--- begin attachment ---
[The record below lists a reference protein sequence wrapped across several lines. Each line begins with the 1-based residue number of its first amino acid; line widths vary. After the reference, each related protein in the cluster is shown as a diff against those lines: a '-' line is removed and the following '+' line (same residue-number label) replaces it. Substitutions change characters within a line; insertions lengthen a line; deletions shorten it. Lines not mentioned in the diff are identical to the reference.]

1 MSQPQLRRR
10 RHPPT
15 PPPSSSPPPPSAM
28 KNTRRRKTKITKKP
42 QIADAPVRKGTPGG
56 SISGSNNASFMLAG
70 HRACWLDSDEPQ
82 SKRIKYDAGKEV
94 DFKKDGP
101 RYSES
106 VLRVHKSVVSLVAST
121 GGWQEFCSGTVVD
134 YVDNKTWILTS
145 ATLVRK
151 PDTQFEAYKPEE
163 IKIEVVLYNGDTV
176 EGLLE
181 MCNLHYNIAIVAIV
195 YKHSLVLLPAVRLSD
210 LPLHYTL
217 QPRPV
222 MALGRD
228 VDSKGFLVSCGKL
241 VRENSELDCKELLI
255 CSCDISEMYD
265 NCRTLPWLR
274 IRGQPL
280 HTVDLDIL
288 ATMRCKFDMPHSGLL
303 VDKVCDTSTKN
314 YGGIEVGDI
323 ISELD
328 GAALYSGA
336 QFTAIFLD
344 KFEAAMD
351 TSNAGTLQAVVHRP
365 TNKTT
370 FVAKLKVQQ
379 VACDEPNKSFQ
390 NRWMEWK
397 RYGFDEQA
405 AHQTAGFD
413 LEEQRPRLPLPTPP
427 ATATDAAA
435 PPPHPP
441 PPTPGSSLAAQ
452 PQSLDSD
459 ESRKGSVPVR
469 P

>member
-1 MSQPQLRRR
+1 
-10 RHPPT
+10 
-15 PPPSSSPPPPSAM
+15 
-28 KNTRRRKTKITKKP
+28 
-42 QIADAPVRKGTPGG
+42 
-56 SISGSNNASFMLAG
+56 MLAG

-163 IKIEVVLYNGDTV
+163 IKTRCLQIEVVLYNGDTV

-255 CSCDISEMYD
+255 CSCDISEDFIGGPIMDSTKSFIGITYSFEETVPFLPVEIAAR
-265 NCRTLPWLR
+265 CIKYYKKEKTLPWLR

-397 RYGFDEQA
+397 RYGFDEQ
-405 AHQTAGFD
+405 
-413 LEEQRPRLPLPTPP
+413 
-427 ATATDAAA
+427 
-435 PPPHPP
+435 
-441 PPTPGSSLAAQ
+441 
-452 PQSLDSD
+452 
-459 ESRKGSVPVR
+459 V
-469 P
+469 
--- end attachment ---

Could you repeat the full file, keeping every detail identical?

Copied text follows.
[The record below lists a reference protein sequence wrapped across several lines. Each line begins with the 1-based residue number of its first amino acid; line widths vary. After the reference, each related protein in the cluster is shown as a diff against those lines: a '-' line is removed and the following '+' line (same residue-number label) replaces it. Substitutions change characters within a line; insertions lengthen a line; deletions shorten it. Lines not mentioned in the diff are identical to the reference.]

1 MSQPQLRRR
10 RHPPT
15 PPPSSSPPPPSAM
28 KNTRRRKTKITKKP
42 QIADAPVRKGTPGG
56 SISGSNNASFMLAG
70 HRACWLDSDEPQ
82 SKRIKYDAGKEV
94 DFKKDGP
101 RYSES
106 VLRVHKSVVSLVAST
121 GGWQEFCSGTVVD
134 YVDNKTWILTS
145 ATLVRK
151 PDTQFEAYKPEE
163 IKIEVVLYNGDTV
176 EGLLE
181 MCNLHYNIAIVAIV
195 YKHSLVLLPAVRLSD
210 LPLHYTL
217 QPRPV
222 MALGRD
228 VDSKGFLVSCGKL
241 VRENSELDCKELLI
255 CSCDISEMYD
265 NCRTLPWLR
274 IRGQPL
280 HTVDLDIL
288 ATMRCKFDMPHSGLL
303 VDKVCDTSTKN
314 YGGIEVGDI
323 ISELD
328 GAALYSGA
336 QFTAIFLD
344 KFEAAMD
351 TSNAGTLQAVVHRP
365 TNKTT
370 FVAKLKVQQ
379 VACDEPNKSFQ
390 NRWMEWK
397 RYGFDEQA
405 AHQTAGFD
413 LEEQRPRLPLPTPP
427 ATATDAAA
435 PPPHPP
441 PPTPGSSLAAQ
452 PQSLDSD
459 ESRKGSVPVR
469 P

>member
-1 MSQPQLRRR
+1 
-10 RHPPT
+10 
-15 PPPSSSPPPPSAM
+15 
-28 KNTRRRKTKITKKP
+28 
-42 QIADAPVRKGTPGG
+42 
-56 SISGSNNASFMLAG
+56 MLAG

-163 IKIEVVLYNGDTV
+163 IKTRCLQIEVVLYNGDTV

-255 CSCDISEMYD
+255 CSCDISEDFIGGPIMDSTKSFIGITYSFEETVPFLPVEIAAR
-265 NCRTLPWLR
+265 CIKYYKKEKTLPWLR

-397 RYGFDEQA
+397 RYGFDEQ
-405 AHQTAGFD
+405 
-413 LEEQRPRLPLPTPP
+413 
-427 ATATDAAA
+427 
-435 PPPHPP
+435 
-441 PPTPGSSLAAQ
+441 
-452 PQSLDSD
+452 
-459 ESRKGSVPVR
+459 V
-469 P
+469 